The scene that's playing out around me now is not one that I ever expected to see. When I first heard the news of The Ship my first thought was how cliché. It seemed like something from a movie or a story, because there were hundreds of movies and stories about exactly the same situation. Earth fails so we move. Except usually the stories are told from the point of view of those moving. I remember reading old dystopian novels in my English class and thinking about how unrealistic and stupid they were, and point of view hasn't really changed much now. I didn't like dystopias when they were fictitious, and I certainly don't like it now that it's reality. It seemed no one else did either, because the suicide rate soared when things started to change. My father used to joke that we couldn't leave the house because if we did we'd just be met by a person falling down on us, after jumping from a building. In hindsight, I shouldn't really have been that surprised he was cruel enough  to leave us behind. 

The sky is burning now. The clouds have long since evaporated and the orange haze that once seemed so far away is descending down upon us. The people praying have all opened their eyes now and are doing the same as me, looking up to see what's going to greet us. I don't understand how my sister can still be sleeping, the temperature has rocketed so much so that my skin has turned to sweat, but that's not my biggest worry. No, that would be the fire that has broken out all around the park.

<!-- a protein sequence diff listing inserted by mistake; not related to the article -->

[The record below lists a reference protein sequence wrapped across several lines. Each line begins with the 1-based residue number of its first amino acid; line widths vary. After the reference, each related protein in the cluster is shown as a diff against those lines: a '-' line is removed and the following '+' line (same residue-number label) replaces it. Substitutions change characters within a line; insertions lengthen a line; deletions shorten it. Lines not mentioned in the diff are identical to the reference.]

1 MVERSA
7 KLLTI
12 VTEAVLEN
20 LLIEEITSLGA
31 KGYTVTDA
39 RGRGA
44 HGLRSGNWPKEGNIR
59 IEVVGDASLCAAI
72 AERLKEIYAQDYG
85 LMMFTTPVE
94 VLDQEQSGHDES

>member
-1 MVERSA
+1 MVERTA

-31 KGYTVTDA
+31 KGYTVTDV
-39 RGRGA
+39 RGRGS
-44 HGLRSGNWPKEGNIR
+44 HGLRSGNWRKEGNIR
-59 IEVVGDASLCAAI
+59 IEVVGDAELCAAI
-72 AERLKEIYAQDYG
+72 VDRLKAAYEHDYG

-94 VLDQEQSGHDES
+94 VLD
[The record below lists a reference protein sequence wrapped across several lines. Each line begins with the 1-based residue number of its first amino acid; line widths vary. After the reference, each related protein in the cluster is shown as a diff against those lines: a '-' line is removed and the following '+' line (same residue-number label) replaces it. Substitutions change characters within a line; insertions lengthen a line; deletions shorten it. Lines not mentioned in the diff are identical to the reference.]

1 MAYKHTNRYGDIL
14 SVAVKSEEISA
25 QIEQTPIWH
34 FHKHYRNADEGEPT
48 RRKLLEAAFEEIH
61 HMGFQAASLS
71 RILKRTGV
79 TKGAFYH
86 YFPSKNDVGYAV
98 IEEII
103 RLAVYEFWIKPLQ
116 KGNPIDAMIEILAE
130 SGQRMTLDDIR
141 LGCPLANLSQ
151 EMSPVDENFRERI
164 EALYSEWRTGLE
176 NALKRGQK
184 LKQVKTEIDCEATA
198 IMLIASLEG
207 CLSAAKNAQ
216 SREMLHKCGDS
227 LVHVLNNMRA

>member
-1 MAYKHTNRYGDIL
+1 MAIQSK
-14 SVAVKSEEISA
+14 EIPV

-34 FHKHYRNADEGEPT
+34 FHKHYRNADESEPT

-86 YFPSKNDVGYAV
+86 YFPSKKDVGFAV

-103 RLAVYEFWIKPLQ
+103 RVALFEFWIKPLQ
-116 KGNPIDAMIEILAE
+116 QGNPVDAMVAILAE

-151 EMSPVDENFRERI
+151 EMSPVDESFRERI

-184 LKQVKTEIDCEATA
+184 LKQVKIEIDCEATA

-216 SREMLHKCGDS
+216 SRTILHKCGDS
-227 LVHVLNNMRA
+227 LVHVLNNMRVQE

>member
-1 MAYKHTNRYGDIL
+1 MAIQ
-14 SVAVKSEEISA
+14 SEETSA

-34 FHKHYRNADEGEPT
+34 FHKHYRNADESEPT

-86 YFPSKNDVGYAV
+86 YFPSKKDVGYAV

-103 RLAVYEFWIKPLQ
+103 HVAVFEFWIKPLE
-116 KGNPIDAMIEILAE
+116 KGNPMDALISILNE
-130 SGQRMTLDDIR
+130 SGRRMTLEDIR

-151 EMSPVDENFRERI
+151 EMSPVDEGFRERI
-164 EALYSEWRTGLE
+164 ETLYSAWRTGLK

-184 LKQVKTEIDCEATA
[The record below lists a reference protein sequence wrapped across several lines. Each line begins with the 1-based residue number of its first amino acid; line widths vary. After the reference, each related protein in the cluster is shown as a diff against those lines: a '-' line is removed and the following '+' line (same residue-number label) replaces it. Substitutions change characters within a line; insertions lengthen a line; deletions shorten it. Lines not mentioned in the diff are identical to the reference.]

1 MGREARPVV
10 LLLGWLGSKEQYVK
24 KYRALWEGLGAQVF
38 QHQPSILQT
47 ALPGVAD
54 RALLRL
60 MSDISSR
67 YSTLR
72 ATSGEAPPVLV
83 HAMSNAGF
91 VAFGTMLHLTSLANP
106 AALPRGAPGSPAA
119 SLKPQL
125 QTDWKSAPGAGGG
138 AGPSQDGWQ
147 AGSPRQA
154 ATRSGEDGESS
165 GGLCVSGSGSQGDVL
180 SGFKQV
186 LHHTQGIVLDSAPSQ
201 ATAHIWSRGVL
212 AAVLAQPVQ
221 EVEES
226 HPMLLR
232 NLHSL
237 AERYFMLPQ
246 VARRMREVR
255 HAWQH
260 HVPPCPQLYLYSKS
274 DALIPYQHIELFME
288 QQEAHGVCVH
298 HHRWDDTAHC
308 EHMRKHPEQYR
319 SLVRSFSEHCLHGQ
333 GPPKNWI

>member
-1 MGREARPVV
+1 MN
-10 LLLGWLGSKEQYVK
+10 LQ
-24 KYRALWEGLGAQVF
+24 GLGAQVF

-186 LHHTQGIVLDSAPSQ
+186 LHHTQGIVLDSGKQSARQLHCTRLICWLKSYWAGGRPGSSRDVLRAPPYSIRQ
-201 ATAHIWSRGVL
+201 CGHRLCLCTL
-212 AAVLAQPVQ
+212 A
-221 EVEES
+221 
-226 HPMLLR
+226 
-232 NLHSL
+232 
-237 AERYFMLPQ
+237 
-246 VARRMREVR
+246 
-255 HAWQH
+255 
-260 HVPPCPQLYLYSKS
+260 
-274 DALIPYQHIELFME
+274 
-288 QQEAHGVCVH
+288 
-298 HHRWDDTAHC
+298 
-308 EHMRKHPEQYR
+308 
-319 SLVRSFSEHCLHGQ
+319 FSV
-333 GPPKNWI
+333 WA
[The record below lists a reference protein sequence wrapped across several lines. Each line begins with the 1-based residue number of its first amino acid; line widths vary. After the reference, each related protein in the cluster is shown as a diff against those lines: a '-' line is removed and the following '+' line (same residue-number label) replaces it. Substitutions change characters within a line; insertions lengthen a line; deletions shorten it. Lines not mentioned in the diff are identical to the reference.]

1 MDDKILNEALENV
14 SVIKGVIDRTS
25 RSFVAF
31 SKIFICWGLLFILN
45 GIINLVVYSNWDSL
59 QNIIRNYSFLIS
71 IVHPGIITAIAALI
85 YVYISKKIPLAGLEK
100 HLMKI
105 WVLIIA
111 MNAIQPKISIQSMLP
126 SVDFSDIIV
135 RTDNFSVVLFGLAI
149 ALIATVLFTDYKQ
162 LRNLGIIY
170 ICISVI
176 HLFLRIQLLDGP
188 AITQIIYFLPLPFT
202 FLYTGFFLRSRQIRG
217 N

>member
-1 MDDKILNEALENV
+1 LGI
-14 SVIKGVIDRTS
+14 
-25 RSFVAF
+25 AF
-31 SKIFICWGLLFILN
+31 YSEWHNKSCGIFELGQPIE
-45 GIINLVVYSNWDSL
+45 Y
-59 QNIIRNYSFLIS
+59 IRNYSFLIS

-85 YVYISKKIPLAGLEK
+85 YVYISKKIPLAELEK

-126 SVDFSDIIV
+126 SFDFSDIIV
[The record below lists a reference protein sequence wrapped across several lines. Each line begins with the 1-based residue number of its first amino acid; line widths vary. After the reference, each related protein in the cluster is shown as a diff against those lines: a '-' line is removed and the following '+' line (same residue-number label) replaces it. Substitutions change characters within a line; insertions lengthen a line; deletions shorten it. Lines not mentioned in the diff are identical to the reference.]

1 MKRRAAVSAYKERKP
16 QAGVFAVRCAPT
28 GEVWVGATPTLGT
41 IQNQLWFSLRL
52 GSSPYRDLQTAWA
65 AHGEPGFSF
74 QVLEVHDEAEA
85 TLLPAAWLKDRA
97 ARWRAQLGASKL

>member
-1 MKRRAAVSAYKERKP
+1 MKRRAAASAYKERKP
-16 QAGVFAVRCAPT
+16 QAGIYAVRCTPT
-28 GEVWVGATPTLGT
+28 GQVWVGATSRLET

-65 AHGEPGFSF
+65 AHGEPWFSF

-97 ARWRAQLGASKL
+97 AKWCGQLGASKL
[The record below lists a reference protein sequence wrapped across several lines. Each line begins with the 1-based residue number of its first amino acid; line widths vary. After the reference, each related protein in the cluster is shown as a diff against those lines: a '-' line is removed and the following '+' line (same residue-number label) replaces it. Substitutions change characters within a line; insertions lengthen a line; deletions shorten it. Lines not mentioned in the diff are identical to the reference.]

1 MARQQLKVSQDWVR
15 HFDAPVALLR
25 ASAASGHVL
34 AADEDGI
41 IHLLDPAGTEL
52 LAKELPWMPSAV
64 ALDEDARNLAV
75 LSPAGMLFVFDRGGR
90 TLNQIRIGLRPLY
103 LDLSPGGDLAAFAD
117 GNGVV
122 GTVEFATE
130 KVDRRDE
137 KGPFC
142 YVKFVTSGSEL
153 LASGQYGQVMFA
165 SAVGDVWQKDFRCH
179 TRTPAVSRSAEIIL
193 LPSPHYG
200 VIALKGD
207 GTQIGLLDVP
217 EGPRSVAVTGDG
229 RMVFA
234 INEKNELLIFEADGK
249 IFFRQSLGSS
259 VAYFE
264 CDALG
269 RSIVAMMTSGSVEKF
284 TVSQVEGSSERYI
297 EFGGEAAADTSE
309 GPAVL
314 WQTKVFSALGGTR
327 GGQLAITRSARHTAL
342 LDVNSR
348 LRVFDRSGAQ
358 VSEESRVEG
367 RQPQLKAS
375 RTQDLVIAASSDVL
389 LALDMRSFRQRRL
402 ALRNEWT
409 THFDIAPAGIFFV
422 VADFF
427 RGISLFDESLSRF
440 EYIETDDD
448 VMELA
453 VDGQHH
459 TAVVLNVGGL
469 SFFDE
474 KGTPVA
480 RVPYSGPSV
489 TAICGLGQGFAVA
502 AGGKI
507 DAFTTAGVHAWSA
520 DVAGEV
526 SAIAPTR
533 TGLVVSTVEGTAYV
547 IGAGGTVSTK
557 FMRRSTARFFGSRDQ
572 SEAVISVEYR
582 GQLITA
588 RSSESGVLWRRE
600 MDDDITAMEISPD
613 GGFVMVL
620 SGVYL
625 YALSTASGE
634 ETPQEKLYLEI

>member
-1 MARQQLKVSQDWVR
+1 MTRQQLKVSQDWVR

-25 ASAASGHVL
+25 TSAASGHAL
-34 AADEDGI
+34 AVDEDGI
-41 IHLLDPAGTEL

The ring of buildings that circle the park are engulfed in flames, and I barely even think about the fact that one of them is my house. The woman from the bench is staring at one of the houses intently and seems distraught, and I wonder if she left someone in there. The fire that is reflected back in her eyes is battling with the tears spilling out of them, and in a spontaneous decision I take the blanket off my sister and toss it back to the woman. She clutches it close to her and mouths words of thanks to me but I can't hear her over the destruction that's going on around us. She sits on the bench again and stares off into the distance at nothing in particular, and we've come in some sort of morbid full circle. Except my sister isn't tugging at my trousers any more.

Something seems to be stopping the fire from entering the park but that isn't going to keep us safe from the danger above. I turn my eyes upward and am nearly blinded, but I force myself to keep looking. The sky is cracking and so am I, and I want it to be over now. I've waited and I've cried and I've lied to my sister, and it's time for something to give. Screams fill the park but I don't turn my attention toward them. For a split second I swear the sky changes, and I see the black and the grey and the brown and then the blue, the wonderful, magnificent blue. And for that split second it is beautiful, but then it returns back to the inevitable and the clock that has just reached its final second.

The flaming yellow sky reaches me at last and I breathe it in, and it breathes me in, and neither of us breathe out.